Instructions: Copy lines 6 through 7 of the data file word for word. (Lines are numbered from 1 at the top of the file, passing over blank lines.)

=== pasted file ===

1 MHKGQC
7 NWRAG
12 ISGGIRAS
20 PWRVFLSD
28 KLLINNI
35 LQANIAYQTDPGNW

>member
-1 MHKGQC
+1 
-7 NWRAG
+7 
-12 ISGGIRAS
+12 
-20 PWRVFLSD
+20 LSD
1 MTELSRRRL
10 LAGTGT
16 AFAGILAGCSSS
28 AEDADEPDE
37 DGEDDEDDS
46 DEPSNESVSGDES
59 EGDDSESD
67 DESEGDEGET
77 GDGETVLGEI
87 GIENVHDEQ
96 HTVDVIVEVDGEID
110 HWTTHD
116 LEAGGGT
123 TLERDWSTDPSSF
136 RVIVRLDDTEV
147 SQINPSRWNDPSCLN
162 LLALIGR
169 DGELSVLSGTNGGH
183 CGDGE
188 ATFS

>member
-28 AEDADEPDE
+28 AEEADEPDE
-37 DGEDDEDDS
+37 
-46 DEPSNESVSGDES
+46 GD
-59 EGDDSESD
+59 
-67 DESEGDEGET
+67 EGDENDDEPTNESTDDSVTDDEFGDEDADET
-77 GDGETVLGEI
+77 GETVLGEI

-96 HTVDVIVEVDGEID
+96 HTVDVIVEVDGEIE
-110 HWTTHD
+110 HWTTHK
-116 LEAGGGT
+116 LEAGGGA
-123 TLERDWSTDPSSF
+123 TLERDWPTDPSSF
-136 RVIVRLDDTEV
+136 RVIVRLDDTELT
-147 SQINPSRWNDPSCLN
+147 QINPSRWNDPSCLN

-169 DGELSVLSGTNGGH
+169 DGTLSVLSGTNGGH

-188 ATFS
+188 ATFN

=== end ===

35 LQANIAYQTDPGNW

>member